The message here is if you, as the insured, know that there is element of uncertainty in your explanation, then don’t be surprised if your claim is denied. That is not to say that all claims have to have a reasonable explanation. There are times when only an expert can explain the circumstances that are not obvious to a layman. But, when the explanation is bordering on the absurd, it’s time to reconsider your claim. Remember, you can submit your claim because they can’t do anything but say no.

Educating the public…

In the course of conducting forensic engineering investigations over many years, there is one thing that keeps coming up. That is, people will ask me why their carrier would send an engineer to investigate. It immediately became obvious (early in my forensic career) that policy holders were poorly educated about subrogation. Questions like “do they suspect me of doing something wrong?” and “are they trying to get out of paying the claim?” frequently arise. First let me say that we are engaged because of the way we have been educated and trained to think. In short, we are problem solvers which makes us ideal for figuring out how property damage and personal injuries might have occurred. Second and more importantly, engineers are looking for evidence of a defect in a product, regardless of whether that product is mechanical, electrical, or structural. The reason is because most policies have a clause in the contract that allows the insurance carrier to take possession of whatever evidence is available and litigate against a manufacturer in the name of the insured policy holder. The purpose of doing so is to recover whatever damages have been paid to the insured party. In most homeowners as well as auto and business policies, the carrier’s rights are “subrogated” to the insured’s rights meaning that if the carrier accepts a claim and pays for damages, their rights to recovery are behind the insured’s if the insured recovers anything. For example, let’s say that an insured property owner sues another party for damaging his home and the property owner’s carrier pays to have the house fixed. If the property owner sues and is awarded a judgment for a specified amount, his insurance carrier has a right to that judgment amount as stated in the subrogation clause of the insurance contact. However, defective products are not the only things that can trigger subrogation suits. Faulty work can also cause property damage and personal injury. If a mechanic performing an oil change on someone’s vehicle leaves the oil plug loose causing the new oil to drain and subsequently ruin the engine, he and the company he works for can be sued and held liable for the engine damage. Again, suit would be filed in the name of the auto policy holder and if awarded a judgment, the carrier would be entitled to the award if they spent money to have the engine repaired or replaced.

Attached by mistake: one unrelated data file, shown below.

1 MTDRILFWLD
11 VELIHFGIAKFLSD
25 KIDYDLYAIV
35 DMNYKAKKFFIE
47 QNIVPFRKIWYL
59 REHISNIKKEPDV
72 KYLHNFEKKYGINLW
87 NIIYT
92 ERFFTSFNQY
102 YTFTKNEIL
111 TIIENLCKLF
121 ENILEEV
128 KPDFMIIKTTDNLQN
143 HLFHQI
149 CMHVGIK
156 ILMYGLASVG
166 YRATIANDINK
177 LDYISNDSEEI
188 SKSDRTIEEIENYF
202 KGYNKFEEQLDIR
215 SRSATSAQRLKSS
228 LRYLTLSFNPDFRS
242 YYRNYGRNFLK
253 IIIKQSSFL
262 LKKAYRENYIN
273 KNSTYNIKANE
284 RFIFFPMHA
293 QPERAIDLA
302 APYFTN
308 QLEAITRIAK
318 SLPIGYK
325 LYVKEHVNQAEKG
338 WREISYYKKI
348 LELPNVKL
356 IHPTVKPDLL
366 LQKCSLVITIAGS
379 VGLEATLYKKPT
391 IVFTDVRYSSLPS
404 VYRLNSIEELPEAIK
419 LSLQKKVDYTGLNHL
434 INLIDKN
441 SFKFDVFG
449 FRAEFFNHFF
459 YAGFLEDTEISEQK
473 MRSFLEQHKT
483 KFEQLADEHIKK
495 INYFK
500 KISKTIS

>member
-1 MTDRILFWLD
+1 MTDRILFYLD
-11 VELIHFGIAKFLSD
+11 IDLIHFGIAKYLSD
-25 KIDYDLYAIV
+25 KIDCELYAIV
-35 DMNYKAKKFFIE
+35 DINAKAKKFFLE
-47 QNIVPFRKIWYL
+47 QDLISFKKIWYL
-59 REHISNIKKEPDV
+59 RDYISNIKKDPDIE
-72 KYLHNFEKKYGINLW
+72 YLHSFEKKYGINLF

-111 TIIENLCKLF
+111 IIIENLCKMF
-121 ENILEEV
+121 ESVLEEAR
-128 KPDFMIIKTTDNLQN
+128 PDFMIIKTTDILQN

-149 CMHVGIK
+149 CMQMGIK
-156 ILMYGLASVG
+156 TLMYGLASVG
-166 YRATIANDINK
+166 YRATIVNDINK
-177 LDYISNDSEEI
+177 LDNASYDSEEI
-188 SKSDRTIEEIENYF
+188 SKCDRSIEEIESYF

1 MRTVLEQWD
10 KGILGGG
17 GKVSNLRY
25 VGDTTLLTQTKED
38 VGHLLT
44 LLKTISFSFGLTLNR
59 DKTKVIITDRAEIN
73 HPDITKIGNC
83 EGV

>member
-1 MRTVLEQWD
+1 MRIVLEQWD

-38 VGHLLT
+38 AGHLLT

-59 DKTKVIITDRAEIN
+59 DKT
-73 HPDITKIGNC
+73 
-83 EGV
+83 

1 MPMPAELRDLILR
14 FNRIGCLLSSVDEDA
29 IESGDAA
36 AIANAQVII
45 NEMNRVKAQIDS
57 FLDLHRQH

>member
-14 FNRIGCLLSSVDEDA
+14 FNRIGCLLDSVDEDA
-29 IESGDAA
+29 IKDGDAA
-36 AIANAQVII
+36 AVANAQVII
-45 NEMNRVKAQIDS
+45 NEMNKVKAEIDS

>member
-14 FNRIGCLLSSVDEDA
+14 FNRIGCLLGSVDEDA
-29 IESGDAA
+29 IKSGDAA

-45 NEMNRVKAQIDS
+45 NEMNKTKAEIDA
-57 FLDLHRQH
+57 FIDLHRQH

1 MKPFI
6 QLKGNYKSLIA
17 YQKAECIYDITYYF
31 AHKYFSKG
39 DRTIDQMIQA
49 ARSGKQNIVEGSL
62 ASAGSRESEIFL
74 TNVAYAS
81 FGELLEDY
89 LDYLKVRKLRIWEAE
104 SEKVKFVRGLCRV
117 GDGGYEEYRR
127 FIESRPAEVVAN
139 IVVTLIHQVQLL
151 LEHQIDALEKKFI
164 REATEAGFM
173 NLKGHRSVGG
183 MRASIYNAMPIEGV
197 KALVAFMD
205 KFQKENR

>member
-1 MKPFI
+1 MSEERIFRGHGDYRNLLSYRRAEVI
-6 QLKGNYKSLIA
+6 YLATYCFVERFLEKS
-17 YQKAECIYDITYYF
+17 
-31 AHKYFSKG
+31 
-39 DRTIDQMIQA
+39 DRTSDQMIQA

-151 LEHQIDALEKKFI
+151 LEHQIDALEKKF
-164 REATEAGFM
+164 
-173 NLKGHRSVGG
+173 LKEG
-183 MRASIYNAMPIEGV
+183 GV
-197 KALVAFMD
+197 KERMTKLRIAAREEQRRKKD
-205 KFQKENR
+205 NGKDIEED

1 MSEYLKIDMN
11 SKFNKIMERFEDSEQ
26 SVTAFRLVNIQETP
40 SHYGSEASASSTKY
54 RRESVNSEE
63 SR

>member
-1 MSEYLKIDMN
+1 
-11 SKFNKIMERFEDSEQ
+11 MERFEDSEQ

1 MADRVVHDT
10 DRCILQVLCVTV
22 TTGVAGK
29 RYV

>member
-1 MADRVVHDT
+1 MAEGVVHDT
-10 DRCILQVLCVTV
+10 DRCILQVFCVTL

Having said all of the above, these are the reasons that the public needs to be educated on what prompts insurance carriers to engage engineers and why. The public needs to understand that part of the insurance business is holding those responsible for producing the faulty products and services that they sell.

Getting Bad Gas?